It’s clear that #BlackGirlMagic is here to stay!
For the first time in history, all three winners of the Miss Teen USA, Miss America and Miss USA are African-American women.
First, Nia Franklin was crowned as Miss America 2019 back in September 2018. The 23-year-old from New York not only won the crown, but took home a whopping $50,000 college scholarship to continue her education.
Franklin plans on brining her “passion for music and performance to advocate for the inclusion of arts as an important part of education. For the talent portion of the competition, Nia chose a classical vocal performance,” a Miss America press released noted.
Franklin is also a graduate of The University of North Carolina School of Arts where she majored in music composition.
Earlier this week, 18-year-old Connecticut native Kaleigh Garris was crowned Miss Teen USA, the second woman since 1999 to win rocking her natural hair.
Garris recently told Refinery 29 there were some haters that tried to pressure her to straighten her tresses during the televised competition. But she relented and stayed true to herself.
“The night before, I finger curled every single piece of my hair in the shower, which led to a very long shower, but it was for the greater good,” Garris told the site.
“I know what I look like with straight hair, with extensions, and with my curly hair, and I feel more confident and comfortable with my natural hair.”
Garris stressed that by choosing to be her natural self, she is setting an example for others and validating women who look like her.
“As Miss Connecticut Teen USA, there are girls who would look at me in awe because they’ve always had the image of straight hair in pageants,” she said.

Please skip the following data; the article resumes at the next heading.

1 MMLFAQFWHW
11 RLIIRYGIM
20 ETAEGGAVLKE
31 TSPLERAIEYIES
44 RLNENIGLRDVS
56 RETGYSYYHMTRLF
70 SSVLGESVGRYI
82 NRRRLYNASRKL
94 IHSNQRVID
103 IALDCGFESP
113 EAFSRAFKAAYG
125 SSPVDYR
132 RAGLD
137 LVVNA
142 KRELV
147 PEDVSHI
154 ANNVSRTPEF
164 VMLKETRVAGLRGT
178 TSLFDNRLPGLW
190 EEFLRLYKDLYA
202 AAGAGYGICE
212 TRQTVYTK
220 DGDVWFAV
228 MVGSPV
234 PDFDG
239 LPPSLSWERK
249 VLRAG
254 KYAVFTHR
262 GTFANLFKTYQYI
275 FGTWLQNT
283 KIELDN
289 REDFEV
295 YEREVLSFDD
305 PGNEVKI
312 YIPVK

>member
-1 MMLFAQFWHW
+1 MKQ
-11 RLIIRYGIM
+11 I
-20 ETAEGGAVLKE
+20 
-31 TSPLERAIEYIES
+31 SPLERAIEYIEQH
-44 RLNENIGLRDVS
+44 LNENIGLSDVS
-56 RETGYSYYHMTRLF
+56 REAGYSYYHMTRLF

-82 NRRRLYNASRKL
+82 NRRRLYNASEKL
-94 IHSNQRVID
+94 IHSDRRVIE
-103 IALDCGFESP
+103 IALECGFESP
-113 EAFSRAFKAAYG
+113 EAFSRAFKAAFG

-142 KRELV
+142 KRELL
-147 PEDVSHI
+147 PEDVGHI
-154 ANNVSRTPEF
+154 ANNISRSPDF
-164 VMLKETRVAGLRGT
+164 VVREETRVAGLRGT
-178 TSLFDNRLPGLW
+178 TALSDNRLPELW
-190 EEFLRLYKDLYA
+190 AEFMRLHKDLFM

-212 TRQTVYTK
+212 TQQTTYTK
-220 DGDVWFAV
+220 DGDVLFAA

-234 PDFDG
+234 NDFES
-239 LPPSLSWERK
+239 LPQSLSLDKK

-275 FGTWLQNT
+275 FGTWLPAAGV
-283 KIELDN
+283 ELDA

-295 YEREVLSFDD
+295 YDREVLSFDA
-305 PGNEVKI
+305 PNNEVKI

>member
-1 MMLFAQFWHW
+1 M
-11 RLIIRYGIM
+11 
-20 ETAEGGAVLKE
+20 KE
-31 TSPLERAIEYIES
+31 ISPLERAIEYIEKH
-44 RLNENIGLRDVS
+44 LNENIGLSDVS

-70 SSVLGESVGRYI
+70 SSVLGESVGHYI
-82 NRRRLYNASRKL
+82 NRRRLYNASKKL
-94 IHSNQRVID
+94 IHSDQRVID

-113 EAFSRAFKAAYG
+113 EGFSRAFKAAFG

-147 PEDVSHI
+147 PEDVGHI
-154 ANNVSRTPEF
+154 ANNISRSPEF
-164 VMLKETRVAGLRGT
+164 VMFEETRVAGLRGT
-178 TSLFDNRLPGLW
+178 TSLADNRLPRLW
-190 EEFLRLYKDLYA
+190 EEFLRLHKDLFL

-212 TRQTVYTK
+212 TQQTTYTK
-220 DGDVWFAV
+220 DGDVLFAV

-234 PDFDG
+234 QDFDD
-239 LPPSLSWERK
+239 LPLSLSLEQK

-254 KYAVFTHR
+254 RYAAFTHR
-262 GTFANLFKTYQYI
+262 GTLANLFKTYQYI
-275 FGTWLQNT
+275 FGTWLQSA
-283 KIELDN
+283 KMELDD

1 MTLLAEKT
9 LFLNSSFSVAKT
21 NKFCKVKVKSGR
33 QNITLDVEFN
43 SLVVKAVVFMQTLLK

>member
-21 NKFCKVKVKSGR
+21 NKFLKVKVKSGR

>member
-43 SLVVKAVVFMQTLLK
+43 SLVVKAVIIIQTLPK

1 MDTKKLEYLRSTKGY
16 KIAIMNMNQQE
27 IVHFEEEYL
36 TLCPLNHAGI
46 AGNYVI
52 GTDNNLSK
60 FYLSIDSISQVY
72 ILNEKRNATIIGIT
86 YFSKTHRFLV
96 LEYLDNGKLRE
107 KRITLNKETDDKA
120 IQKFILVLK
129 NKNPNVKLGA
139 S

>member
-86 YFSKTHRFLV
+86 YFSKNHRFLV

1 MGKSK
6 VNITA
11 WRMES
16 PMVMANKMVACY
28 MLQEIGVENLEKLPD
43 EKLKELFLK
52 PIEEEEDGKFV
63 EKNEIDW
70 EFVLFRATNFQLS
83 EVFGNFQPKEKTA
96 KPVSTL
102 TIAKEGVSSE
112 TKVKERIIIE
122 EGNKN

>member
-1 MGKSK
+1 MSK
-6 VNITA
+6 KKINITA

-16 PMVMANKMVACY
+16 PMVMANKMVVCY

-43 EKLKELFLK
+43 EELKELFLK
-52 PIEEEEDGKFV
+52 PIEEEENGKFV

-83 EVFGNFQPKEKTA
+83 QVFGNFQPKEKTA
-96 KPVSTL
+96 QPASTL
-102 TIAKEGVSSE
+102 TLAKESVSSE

“Being able to spread the message of diversity, being yourself, and being confident in your curly, natural hair is something that I’m really looking forward to with my new national title.”
And finally on Thursday (May 3), Cheslie Kryst from North Carolina was crowned Miss USA. The 27-year-old lawyer earned a law degree and an MBA at Wake Forest University before becoming a civil litigation attorney who does pro bono work to reduce sentences for inmates, the Associated Press reported.
During the competition, Kyrst was asked how she would define her generation. Her response centered on diversity and progress.
“I’m standing here in Nevada, in the state that has the first female majority legislature in the entire country,” she said at the event held for the first time in Reno.
“Mine is the first generation to have that forward-looking mindset that has inclusivity, diversity, strength and empowered women. I’m looking forward to continued progress in my generation.”
Congrats ladies! Keep doing it for the culture!